Shiatsu therapy is pleasant and produces no unpleasant side effects or pains even if the patients muscles are stiff. Since no medicines, injections, or mechanical devices are used, Shiatsu produces no unpleasant secondary effects. It’s beneficial effects manifest themselves gradually.

4. Suitable to All Age Groups

In all ages, Shiatsu helps produce strong bodies and wards off illness. It helps prevent sicknesses and builds the immune system, common to age level, and it can slow the aging process and helps ensure longevity and continued good health and well-being.

5. Resistance to Sickness

A person who receives Shiatsu treatment learns to recognize the effects of fatigue and in this way develops a kind of health barometer within himself. Regular, periodic Shiatsu Therapy keeps the skin and muscles flexible and stimulates the regenerative powers on a cellular basis and strengthens the body and revitalizes the organs. This has the effect of creating a self – defense mechanism that increases the body’s powers of resistance and thus lowers the likelihood of sickness and disease.

6. Sense of Mutual Trust and Reliance

Ideally, Shiatsu is a relationship in which the patient and the practitioner exchange roles and in this way strengthen the effect of the treatment and stimulate a profound feeling of trust. In Shiatsu, the practitioner and the patient must work together and be committed to produce the desired effect of improved health and strength.

7. Treatment of the Entire Body

If Shiatsu were applied only to the part of the body in pain, its effect would be only temporary. Shiatsu itself would then be no more than a treatment of symptoms. But Shiatsu strives to generate strength and health throughout the entire body.

8. Positioning of the Client

Shiatsu Therapy is performed in the face down (prone) and face up (supine) position as well as the sideways posture.  The sideways position enables the therapist to treat the cervical, thoracic and lumbar regions of the spine while the client is bolstered by pillows to allow for a relaxing and therapeutic experience.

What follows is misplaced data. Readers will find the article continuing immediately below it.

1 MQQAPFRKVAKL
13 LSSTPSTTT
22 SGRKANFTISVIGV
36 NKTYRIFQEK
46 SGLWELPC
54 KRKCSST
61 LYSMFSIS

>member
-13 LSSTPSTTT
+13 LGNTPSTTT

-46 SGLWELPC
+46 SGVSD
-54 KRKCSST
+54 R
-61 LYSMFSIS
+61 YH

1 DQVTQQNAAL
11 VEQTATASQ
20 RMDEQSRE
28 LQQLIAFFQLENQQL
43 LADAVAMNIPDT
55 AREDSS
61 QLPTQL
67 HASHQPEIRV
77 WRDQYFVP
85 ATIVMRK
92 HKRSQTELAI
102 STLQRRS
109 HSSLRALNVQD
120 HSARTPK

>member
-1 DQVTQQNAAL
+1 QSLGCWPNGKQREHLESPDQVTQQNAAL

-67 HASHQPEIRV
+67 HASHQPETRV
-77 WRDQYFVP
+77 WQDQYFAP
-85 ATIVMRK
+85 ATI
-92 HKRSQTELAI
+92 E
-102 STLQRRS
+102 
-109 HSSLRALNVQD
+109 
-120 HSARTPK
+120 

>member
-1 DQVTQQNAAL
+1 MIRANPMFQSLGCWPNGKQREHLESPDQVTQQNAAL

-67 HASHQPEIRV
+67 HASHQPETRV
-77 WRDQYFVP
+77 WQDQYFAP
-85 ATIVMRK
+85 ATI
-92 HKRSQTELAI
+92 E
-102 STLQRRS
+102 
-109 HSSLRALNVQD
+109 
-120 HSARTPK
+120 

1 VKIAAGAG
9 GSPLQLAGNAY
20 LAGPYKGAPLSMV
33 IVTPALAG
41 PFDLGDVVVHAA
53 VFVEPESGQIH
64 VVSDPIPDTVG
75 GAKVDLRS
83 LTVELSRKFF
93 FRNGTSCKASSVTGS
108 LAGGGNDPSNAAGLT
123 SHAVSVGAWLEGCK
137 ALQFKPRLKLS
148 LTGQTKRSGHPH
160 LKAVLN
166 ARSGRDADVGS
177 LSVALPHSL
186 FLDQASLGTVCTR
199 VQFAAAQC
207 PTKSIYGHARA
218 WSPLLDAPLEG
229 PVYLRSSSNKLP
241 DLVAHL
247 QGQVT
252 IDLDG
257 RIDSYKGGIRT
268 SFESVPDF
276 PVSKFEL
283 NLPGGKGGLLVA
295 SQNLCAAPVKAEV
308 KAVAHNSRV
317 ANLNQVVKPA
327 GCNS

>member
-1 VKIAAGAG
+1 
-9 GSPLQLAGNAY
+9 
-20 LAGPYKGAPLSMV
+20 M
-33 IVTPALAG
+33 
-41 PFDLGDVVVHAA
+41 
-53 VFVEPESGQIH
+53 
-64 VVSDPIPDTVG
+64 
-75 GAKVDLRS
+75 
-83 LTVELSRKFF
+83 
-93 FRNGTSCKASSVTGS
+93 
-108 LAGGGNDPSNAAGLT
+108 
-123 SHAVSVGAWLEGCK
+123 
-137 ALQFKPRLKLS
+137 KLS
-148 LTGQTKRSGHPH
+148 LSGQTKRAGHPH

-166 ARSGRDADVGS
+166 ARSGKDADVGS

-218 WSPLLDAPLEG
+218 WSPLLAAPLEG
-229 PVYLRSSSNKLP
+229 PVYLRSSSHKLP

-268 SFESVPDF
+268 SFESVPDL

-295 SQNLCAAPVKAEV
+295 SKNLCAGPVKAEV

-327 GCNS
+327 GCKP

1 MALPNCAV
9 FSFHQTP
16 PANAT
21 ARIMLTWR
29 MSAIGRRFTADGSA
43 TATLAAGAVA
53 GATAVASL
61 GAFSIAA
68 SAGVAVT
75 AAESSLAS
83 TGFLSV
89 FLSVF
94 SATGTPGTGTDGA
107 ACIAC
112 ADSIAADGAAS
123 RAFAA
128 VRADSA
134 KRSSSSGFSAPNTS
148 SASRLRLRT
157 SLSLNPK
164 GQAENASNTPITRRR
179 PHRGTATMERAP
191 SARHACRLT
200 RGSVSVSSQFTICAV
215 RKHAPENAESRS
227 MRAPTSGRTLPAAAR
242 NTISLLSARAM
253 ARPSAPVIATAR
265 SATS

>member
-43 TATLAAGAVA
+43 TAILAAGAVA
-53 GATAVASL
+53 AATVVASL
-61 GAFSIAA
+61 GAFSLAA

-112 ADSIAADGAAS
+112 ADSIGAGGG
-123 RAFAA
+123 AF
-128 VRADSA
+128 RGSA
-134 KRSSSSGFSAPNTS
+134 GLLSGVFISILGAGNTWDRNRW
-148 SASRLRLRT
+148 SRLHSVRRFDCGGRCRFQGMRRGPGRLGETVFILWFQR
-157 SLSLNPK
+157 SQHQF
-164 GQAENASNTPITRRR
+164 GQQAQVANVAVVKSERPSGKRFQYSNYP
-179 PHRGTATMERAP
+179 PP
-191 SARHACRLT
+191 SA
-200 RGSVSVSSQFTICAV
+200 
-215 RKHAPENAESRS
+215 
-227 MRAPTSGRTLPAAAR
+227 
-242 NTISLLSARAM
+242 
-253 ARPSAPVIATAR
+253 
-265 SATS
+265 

Shiatsu Therapy and Chiropractic Work

While Shiatsu Therapy and Chiropractic come from very different backgrounds there are still many crossroads at which they meet and through which they can work together to the benefit of the patient.

Shiatsu and Chiropractic therapies are both hands on techniques. While chiropractic is concerned with the integrity of the spine to relieve numerous ailments, Shiatsu involves the application of pressure to specific points throughout the body to soften muscle tissue, relieve spasm, stimulate circulation and rejuvenate the systems of the body.

Shiatsu can be a particulary effective means of preparing the body for chiropractic treatment. In many cases, if the muscle tissue has been softened and made more supple by the Shiatsu treatment, the chiropractic manipulations will be easier and last longer. This is particularly noticeable in the case of patients with severe muscle spasm or accute strains such as those incurred by whiplash, lower back injuries, sciatica, and sports or work related injuries.

Shiatsu is a deep pressure point muscular therapy which stimulates the body’s own self – curative abilities. It is suitable for all ages and most conditions simply because the amount of pressure and the positioning of the patient are adapted to suit the individuals needs. The treatment is performed on a low, wide, comfortable table, fully clothed, with a normal session lasting approximately one hour.

While Shiatsu is a complete body treatment, emphasis is always given to the particular problem area. Specific instructions from the referring doctor are always closely followed and a professional relationship is maintained through the submission of written reports.

The combination of Shiatsu therapy and Chiropractic cures can have a very deep and therapeutic effect on the body, whether to relieve simple, muscular stifffness or to help the body recover its health after a severe trauma.